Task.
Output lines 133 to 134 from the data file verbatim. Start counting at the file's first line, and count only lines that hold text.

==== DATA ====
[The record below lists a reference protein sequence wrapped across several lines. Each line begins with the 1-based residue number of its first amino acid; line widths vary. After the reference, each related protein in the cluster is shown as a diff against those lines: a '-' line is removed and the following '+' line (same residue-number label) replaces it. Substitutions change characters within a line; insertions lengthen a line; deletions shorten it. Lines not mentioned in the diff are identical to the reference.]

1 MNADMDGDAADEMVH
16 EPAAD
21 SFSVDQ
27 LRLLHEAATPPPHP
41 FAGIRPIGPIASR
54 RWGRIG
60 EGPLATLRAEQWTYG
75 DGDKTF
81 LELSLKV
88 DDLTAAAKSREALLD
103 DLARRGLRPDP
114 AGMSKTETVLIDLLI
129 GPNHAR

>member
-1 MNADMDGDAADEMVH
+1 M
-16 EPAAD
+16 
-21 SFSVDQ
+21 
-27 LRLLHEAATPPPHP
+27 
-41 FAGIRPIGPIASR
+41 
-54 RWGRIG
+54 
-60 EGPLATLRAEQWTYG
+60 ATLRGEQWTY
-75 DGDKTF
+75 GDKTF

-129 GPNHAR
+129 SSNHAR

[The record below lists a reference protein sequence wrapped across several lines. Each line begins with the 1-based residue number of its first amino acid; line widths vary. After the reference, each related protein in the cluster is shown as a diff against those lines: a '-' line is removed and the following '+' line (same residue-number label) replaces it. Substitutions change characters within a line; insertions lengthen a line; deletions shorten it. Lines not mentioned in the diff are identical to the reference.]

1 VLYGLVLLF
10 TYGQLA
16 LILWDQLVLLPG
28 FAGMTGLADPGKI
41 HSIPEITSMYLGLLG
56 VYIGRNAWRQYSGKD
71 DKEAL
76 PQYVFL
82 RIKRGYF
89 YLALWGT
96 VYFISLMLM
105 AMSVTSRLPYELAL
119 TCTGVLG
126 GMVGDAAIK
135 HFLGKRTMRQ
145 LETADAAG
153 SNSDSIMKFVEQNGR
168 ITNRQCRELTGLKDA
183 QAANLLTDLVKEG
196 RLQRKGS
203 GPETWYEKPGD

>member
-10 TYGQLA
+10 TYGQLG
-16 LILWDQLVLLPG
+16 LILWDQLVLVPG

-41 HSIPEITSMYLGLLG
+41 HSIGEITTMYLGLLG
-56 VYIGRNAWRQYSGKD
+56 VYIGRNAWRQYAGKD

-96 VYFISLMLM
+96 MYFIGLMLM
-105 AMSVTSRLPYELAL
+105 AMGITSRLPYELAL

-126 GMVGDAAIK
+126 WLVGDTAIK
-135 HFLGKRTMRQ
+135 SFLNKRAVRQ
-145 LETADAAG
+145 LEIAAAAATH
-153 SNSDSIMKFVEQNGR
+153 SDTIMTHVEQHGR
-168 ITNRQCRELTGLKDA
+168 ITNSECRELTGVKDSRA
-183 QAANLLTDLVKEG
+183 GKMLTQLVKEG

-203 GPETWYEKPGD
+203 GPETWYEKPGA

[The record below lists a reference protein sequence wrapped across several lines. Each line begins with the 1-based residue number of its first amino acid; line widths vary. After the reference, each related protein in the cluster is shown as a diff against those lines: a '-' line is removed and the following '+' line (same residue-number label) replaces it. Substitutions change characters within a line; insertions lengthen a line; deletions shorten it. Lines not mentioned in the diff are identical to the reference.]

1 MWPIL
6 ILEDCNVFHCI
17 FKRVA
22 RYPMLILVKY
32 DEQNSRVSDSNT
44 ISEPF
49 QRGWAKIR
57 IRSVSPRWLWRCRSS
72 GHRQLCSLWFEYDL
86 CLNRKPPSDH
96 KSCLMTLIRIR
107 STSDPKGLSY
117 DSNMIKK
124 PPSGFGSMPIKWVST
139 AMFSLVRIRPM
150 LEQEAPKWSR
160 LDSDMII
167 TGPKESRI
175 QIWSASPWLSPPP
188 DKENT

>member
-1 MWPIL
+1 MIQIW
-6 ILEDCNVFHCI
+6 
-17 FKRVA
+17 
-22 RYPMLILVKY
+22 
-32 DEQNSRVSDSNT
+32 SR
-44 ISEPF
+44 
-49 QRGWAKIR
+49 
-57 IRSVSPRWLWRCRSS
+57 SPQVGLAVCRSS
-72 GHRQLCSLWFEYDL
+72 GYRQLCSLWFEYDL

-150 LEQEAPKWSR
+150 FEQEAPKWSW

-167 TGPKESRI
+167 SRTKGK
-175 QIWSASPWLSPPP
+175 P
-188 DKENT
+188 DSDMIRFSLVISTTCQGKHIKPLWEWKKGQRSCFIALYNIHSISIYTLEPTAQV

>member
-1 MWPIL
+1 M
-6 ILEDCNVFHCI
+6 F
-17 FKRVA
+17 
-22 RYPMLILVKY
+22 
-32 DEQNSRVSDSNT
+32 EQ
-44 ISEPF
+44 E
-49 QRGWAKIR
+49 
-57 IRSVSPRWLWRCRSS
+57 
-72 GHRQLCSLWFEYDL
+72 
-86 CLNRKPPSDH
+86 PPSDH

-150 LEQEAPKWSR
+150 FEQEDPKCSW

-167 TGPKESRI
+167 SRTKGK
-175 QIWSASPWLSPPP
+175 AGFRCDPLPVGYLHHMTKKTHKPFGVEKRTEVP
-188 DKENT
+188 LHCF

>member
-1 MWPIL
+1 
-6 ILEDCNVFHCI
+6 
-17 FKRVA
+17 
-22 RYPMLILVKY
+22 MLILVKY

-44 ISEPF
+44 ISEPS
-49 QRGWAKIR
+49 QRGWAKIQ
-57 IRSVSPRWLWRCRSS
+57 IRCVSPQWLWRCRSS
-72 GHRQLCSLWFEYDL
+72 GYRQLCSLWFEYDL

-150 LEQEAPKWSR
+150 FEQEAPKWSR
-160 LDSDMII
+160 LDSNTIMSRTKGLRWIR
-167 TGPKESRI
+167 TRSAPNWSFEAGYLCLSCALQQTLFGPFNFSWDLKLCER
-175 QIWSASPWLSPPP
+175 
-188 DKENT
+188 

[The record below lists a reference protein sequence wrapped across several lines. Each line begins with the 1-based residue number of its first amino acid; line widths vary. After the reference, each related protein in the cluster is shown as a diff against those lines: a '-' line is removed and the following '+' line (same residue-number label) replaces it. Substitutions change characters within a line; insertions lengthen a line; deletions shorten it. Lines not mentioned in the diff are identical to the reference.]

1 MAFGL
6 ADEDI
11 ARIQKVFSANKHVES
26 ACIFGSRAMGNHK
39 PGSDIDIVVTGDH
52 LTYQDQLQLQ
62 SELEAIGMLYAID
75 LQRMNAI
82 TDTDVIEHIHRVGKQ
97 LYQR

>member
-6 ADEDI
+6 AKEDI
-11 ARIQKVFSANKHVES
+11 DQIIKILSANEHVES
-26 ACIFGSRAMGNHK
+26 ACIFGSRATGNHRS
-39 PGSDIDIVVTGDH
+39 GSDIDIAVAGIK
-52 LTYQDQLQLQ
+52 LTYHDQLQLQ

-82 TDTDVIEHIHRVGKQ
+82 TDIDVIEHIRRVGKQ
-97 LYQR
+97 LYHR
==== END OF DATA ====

+1 M
-6 ILEDCNVFHCI